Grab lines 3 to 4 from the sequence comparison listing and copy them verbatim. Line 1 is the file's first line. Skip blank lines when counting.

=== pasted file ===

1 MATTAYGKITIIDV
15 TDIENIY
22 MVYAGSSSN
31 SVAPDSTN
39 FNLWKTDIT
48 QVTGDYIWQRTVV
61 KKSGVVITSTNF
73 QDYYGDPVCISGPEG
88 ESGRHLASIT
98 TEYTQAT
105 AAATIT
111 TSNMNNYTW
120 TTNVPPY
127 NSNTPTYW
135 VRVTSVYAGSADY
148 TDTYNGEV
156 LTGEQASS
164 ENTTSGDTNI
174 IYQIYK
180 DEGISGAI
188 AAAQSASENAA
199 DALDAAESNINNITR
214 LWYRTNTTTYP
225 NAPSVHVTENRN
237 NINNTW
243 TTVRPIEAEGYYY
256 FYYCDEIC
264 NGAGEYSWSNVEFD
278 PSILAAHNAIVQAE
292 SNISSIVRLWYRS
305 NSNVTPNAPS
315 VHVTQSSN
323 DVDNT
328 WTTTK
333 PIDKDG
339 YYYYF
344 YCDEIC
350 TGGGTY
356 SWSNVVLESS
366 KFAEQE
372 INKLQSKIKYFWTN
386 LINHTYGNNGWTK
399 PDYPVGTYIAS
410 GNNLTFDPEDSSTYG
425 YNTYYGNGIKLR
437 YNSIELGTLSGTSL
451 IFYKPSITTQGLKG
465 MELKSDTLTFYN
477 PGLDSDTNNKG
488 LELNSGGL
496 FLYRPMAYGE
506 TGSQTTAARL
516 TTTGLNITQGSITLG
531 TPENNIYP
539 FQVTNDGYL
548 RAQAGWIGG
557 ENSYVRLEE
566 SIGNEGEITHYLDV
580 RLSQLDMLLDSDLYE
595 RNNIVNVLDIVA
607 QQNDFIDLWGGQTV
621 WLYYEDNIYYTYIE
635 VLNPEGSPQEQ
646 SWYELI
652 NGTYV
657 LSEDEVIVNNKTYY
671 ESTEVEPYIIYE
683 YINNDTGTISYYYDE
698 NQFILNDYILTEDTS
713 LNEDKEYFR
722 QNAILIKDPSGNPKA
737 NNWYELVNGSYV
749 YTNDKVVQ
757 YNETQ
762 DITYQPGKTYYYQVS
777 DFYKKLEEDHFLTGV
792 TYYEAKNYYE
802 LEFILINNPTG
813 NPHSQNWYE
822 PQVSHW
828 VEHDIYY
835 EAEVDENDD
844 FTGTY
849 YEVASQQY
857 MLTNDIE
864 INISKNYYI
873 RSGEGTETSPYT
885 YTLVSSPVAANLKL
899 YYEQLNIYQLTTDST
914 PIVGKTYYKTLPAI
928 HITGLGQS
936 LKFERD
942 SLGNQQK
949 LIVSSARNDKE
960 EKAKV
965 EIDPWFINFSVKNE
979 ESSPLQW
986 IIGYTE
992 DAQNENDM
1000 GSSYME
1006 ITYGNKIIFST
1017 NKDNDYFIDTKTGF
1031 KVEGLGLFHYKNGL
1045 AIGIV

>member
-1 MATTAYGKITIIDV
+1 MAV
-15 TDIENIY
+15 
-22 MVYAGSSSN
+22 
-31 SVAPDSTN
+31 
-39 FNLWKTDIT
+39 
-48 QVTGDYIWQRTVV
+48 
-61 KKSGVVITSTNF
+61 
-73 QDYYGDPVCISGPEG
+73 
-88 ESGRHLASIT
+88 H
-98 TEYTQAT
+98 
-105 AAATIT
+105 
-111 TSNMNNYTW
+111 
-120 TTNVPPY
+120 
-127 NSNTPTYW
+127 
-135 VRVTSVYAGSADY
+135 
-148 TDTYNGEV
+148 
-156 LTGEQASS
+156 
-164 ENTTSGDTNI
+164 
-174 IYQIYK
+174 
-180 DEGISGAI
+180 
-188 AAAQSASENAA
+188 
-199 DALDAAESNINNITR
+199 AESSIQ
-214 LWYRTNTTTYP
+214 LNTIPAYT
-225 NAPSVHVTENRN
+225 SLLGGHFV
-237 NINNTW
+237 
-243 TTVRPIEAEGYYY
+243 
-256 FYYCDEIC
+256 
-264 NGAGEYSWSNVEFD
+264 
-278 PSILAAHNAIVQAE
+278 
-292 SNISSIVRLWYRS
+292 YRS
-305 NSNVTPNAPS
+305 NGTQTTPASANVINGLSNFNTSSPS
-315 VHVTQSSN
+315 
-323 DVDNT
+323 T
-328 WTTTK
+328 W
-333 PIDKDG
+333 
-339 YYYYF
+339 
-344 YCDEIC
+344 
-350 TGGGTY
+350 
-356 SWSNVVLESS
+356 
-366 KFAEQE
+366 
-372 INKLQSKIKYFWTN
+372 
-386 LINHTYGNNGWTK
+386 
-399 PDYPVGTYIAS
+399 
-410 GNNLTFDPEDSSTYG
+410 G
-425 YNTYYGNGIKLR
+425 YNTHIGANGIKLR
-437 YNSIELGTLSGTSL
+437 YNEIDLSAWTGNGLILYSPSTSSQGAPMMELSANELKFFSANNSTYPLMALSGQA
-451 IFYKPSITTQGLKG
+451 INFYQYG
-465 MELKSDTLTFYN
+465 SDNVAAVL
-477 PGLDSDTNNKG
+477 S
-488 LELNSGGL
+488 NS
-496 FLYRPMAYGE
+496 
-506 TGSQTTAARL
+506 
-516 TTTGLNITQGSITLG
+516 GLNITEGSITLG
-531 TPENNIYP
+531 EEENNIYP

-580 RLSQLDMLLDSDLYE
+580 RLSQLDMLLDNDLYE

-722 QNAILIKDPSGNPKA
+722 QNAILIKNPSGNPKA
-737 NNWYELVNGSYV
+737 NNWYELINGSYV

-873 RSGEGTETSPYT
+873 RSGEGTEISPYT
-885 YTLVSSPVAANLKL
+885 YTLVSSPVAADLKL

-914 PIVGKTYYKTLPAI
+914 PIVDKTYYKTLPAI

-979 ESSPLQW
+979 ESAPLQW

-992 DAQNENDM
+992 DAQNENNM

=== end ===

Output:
22 MVYAGSSSN
31 SVAPDSTN